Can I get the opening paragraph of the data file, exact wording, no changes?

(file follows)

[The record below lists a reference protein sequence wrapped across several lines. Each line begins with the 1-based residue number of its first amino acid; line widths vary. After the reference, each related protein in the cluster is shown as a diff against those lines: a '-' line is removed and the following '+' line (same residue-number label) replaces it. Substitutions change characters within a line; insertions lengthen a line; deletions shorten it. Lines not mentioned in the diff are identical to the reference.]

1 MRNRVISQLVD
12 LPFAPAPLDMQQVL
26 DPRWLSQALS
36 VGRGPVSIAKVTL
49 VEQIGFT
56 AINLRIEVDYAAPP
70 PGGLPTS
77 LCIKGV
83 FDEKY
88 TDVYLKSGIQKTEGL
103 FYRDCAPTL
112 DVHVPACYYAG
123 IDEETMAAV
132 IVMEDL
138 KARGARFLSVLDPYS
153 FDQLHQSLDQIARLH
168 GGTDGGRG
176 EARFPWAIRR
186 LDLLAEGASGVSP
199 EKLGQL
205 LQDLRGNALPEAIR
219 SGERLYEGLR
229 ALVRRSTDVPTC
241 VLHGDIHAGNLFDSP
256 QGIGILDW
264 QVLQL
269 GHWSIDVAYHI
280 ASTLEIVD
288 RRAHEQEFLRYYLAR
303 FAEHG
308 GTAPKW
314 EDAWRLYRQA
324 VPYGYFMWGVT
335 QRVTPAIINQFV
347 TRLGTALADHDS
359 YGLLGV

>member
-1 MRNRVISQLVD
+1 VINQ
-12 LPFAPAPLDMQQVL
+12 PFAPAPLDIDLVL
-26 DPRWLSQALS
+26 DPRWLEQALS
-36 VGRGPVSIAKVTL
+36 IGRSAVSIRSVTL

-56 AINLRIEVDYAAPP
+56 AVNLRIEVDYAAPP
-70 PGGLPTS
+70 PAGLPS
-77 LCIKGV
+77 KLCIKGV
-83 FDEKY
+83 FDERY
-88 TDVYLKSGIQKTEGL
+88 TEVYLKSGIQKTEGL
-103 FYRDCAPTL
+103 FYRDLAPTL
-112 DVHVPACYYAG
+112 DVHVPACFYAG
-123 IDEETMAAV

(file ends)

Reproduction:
[The record below lists a reference protein sequence wrapped across several lines. Each line begins with the 1-based residue number of its first amino acid; line widths vary. After the reference, each related protein in the cluster is shown as a diff against those lines: a '-' line is removed and the following '+' line (same residue-number label) replaces it. Substitutions change characters within a line; insertions lengthen a line; deletions shorten it. Lines not mentioned in the diff are identical to the reference.]